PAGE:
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Exploring complexity in the archaeological landscapes of monsoon Asia using lidar and deep learning

Project description

Lidar technologies unveil the past of tropical forests

Recent breakthroughs in archaeological science are inspiring a widespread re-appraisal of the dynamic relationship between humans and tropical forest environments throughout prehistory. Often seen as pristine, wild and inhospitable places, recent work suggests that we have underestimated the scale and intensity of human impacts globally in these regions. The EU-funded project aims to study rainforest landscapes in Southeast Asia, by using a new generation of lidar technology, which can detect former traces of human activities on the earth's surface. Based on this technology, the project will create comparable datasets of human impacts, to better understand trajectories of innovation and complexity in the tropics from the past to the present.


Compelling evidence is now emerging that tropical environments were cradles of innovation and complexity from prehistory to the present. Tropical forests in particular have long been considered marginal and inhospitable, but recent work suggests that several critical milestones were achieved in these landscapes. Vast expanses were terraformed by increasingly complex societies, often in a quest to mitigate the sharp seasonality of the monsoon. Ostensibly wild and pristine rainforests are now characterised as managed 'gardens'. The giant low-density settlement complexes of 'rainforest civilisations' anticipate the sprawling megacities of our contemporary world, and offer a laboratory for understanding the profound challenges that they create.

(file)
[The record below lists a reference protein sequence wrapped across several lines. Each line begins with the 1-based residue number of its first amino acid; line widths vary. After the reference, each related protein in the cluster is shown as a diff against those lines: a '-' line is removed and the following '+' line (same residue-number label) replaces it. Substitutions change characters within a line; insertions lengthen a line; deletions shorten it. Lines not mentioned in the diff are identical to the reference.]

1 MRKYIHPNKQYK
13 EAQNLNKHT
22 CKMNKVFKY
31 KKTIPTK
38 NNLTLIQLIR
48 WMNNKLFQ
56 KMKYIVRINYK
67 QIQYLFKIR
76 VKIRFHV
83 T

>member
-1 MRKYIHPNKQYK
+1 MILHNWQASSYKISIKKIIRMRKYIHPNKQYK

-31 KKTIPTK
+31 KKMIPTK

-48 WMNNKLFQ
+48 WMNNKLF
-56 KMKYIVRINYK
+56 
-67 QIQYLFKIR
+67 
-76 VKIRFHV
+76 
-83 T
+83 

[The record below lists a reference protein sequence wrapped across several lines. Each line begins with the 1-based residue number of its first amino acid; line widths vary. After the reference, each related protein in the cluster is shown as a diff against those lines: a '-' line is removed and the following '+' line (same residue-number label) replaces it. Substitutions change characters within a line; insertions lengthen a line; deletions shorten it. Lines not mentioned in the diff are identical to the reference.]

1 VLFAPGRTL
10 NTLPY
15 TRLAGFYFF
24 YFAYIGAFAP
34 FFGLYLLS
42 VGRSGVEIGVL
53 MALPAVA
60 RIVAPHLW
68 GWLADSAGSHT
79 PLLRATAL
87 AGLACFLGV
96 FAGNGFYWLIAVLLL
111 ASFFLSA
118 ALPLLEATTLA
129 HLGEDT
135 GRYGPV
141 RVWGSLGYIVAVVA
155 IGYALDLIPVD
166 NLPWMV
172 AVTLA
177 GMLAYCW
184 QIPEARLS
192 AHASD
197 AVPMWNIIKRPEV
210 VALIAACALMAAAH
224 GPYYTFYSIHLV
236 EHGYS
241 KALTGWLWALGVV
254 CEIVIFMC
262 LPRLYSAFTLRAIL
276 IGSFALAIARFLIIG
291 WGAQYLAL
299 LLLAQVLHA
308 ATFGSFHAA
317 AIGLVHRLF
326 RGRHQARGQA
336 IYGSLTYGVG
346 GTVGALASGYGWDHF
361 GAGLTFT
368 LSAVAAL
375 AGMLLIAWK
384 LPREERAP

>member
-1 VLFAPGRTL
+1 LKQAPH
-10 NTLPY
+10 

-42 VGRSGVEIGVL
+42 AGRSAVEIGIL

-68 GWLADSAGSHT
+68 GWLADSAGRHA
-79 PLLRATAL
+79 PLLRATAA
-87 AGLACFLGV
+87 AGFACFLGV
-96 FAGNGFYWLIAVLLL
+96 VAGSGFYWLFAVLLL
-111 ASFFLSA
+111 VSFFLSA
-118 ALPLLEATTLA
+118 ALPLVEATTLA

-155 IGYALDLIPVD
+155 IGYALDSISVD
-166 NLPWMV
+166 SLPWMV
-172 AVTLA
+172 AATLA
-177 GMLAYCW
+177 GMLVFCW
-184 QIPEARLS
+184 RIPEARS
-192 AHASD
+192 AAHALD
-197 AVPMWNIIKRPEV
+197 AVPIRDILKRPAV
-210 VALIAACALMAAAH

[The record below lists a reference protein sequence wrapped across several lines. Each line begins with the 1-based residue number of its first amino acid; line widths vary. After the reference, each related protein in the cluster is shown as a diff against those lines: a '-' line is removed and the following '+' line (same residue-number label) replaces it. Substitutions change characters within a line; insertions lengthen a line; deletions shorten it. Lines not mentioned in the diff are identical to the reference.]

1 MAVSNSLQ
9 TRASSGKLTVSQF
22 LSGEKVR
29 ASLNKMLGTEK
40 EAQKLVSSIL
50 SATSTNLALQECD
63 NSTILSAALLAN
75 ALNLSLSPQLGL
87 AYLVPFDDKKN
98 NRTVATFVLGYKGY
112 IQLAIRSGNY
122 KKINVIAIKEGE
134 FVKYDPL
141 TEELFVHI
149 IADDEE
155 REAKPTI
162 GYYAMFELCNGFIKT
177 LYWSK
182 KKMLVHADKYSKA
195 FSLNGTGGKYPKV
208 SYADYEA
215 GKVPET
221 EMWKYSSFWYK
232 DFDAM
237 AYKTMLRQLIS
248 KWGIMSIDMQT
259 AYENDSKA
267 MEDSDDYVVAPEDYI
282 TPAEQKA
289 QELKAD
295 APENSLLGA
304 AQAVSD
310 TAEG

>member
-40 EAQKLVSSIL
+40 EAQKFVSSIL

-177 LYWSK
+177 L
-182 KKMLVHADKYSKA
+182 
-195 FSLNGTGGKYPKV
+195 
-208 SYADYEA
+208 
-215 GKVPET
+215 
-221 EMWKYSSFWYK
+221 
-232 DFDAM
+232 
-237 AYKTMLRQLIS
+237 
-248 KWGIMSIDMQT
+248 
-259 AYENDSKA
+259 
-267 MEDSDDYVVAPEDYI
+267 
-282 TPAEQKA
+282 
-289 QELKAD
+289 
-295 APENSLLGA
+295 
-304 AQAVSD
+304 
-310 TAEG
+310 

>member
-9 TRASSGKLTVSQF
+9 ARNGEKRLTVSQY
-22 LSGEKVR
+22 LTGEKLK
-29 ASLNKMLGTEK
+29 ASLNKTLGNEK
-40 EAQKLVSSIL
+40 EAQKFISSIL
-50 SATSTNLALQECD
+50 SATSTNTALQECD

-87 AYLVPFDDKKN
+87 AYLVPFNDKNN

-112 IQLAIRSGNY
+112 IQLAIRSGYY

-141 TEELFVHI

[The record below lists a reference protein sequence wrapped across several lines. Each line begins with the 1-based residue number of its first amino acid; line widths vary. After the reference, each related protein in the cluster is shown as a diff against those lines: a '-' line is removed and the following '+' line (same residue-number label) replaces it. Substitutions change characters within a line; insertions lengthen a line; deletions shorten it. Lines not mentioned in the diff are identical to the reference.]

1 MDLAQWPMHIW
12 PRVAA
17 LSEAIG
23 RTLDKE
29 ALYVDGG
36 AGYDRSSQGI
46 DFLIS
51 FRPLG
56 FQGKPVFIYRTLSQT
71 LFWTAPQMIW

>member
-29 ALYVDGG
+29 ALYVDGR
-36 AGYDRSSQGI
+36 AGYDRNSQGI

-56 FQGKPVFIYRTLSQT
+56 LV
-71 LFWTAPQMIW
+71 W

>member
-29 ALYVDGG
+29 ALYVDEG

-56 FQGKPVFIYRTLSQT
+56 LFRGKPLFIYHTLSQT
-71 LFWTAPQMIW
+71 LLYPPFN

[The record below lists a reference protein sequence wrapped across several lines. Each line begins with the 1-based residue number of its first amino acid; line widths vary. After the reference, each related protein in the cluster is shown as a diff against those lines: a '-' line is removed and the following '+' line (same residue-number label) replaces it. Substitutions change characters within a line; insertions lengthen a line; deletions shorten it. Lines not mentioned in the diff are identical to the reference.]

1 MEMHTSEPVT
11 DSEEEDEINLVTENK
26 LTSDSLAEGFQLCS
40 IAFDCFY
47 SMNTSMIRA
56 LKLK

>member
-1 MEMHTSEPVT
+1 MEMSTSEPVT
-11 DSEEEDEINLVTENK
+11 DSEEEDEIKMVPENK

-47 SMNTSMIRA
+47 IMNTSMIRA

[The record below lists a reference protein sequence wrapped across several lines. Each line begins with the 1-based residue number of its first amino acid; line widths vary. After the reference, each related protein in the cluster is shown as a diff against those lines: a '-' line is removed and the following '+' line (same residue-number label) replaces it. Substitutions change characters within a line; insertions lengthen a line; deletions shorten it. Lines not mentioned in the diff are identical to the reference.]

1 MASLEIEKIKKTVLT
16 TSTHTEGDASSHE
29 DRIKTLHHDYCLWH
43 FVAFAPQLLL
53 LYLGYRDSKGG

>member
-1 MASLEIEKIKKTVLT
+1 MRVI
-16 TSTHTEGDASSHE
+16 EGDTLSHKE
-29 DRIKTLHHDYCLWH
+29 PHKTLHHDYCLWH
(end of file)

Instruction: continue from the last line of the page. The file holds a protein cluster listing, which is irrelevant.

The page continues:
To date, these emerging perspectives have largely been driven by advances in palaeobotany, archaeogenetics, isotopic analyses, and contemporary rainforest ecology. Remote sensing has so far played only a modest role in this broader agenda, in spite of the unique capability of lidar technology to 'strip away' vegetation and reveal archives of human activity inscribed in the Earth's surface.

This program will tackle the core problems that currently constrain the 'lidar revolution' in archaeology: We will use a new generation of lidar technologies to greatly expand coverage in Southeast Asia, home to many of the most important and understudied rainforest landscapes. We will develop open access frameworks and infrastructures for aggregating, sharing and collaborating on new and existing lidar datasets. We will build on recent advances in artificial intelligence to develop generic models for automation and analysis, in order to move beyond localised, culturally-specific lidar applications. The net result of this work will be to create consistent, comparable datasets of human impacts on the Earth's surface, with a view to understanding trajectories of innovation and complexity in the tropical world from the deep past to the present.


Net EU contribution
€ 2 748 285,00
Avenue du president wilson 22
75116 Paris

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Ile-de-France Ile-de-France Paris
Activity type
Higher or Secondary Education Establishments
Other funding
€ 0,00

Beneficiaries (1)